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Old 10-25-2005, 01:26 PM   #1
TruthSeeker
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Problem copying large amount of files from IDE external case in Fedora C4


hi

i got some 15gb of files im trying to copy from an external ide case (connected trough usb) drive patitition (ntfs -> i installed linux-ntfs (cant post link :s)) to my home folder. I can read ALL files in original folder trough file brower;
Im logged in as root (otherwise couldnt mount external ide partits).

After copy process im missing some 300 files ~1gb in destination folders, spread by many completly different subfolder/subfolder/files.xpto single files (not a single subfolder). im trying to identify and copy those missing files manually atm. No error displayed any time during process copy.
Apparently it just "forgot" some 300 files during mass copy.

It this 'possible'?
Any ideas?
linux-ntfs 'copy()' bug?
thx

Last edited by TruthSeeker; 10-25-2005 at 03:03 PM.
 
Old 10-25-2005, 03:12 PM   #2
TruthSeeker
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Damn! Missing 100 files or so. so many folders i just cant go on. anyone know of an easy way to "compare" the two folders content? so i can identify and copy the missing files?

any1 got any little app that does it or src code? chiuf

ill be out 4 coffe 4 a while.
bbl to continue my file finding and school programming saga.
 
Old 10-25-2005, 03:12 PM   #3
AwesomeMachine
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If you are using the external drive, it has to have a mount point. A mount point is a directory, off the linux root directory tree somewhere where the disk is mounted.

Launch a console

cd to the mount point of the external:

cd /mnt/usbdrive

run this command:

cp<space>-r<space>*<space>/home/sam/directory

Don't run the command exactly like that, change the last part to where your are copying your files.

I know you can do it. The Portugese are awesome people. You have great capability. I have faith in you.
 
Old 10-25-2005, 06:45 PM   #4
TruthSeeker
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Ok, ill try copying it trough the console.
But shouldnt it give the same results anyway?

Oh, and thanks 4 that ego-lifting thing, why do u guys always do that anyway?
Very inspiring. lol

Edit: ive cleaned up what i had in dest folder (so that i dont hav to click 'y' 7000 times) and im copying now. this is gonna take a while...

Last edited by TruthSeeker; 10-25-2005 at 06:54 PM.
 
Old 10-25-2005, 09:05 PM   #5
jlinkels
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Quote:
(ntfs -> i installed linux-ntfs
Do you say here that you created an NTFS partition in Linux and tried to copy to that NTFS partition in Linux?

If so, it is common opinion that writing to NTFS in Linux is tricky and unreliable. It would explain the many missing files and the wrong subdirectories etc.

If so, why did you create an NTFS partition in Linux? ext3 is much more suitable.

If not, I don't have a clue either.

jlinkels
 
Old 10-25-2005, 09:17 PM   #6
TruthSeeker
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nope only the source is ntfs. i only installed linux-ntfs in order to able to mount it.

thx anyway ^^
 
Old 10-25-2005, 09:54 PM   #7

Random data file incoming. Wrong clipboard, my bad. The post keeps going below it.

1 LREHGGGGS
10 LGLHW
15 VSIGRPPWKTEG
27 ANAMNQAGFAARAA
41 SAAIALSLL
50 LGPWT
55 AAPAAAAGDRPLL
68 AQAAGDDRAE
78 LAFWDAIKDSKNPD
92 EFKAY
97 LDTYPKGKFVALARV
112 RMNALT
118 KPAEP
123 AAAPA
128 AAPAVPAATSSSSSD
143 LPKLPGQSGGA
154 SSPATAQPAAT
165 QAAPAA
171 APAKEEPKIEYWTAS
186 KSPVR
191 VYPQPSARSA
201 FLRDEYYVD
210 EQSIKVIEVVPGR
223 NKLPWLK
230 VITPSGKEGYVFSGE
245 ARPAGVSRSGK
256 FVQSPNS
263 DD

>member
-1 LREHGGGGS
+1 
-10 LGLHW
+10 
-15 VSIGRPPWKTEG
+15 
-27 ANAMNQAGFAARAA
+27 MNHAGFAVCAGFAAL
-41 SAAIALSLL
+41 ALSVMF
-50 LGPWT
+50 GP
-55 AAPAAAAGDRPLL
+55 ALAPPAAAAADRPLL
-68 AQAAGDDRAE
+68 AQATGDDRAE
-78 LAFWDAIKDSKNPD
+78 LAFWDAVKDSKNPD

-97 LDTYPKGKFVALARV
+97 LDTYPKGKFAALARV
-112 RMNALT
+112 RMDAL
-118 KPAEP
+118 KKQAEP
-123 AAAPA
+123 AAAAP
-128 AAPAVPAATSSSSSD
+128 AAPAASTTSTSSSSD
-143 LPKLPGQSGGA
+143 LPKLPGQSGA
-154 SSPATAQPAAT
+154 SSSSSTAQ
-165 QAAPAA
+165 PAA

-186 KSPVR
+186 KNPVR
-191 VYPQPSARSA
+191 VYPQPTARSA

TruthSeeker
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Console copy result:

Copied 7104 files. 7229 total, still missing 125 files... puf!

any can get me C code for getting index of all files in a folder so i can build an app to solve the problem?

i could compare those existing in original folder with those in dest folder and copy those that dont exist. And if i am to use this disk often i really need it.

i know how to get and copy a specific file, dunno how to get all in a specific location tough.
 
Old 10-26-2005, 12:39 AM   #8
WhatsHisName
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Since you are running out of options, why not give rsync a try?

Rsync is associated with Samba (see: http://rsync.samba.org/ ) and was originally developed for copying across networks. It works fine on local files and only copies files that have changed. Using ntfs files as a source may cause problems, but it's worth a try.

Using rsync is a lot like using cp:

rsync -r /mnt/source/ /mnt/destination/

That would recursively copy whatever was in /mnt/source to /mnt/destination. In a linux-type filesystem setting, you would usually run it like this:

rsync -a /mnt/source/ /mnt/destination/

where -a is archival and is similar to cp archival copies. Since the concept of preserving the owner, group, permission, etc. does not really apply to ntfs files, the -a option might have unexpected consequences when copying ntfs files.

You could always try -a v.s -r on a small directory and see what happens. In any case, you can always run chown, chgrp and chmod after you're finished.

For more details, see:

man rsync
 
Old 10-26-2005, 02:04 AM   #9
AwesomeMachine
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OK, try this. Every device has a /dev device file. Look in /etc/fstab and find the device that corresponds to your usb HDD. Then do:

dd if=/dev/usbdevice of=/home/sam/usbpartition.bin bs=4096 conv=notrunc,noerror

Then do:

mkdir /mnt/usbpartition

Then put this in /etc/fstab:

/home/sam/usbpartition.bin<space>/mnt/usbpartition<space>filesystemonusbdrive(ext3,reiserfs,NTFS,msdos,etc)<space>defaults<space>0<space>0

Then do:

mount -o loop /mnt/usbpartition

cd /mnt/usbpartition

See if dd copied everything.

Then do:

cp -r * /home/sam/recoverydirectory

cd /home/sam/recoverydirectory

Check for all files.

I have faith in you. I think this will work, and it shouldn't take very long.
 
  


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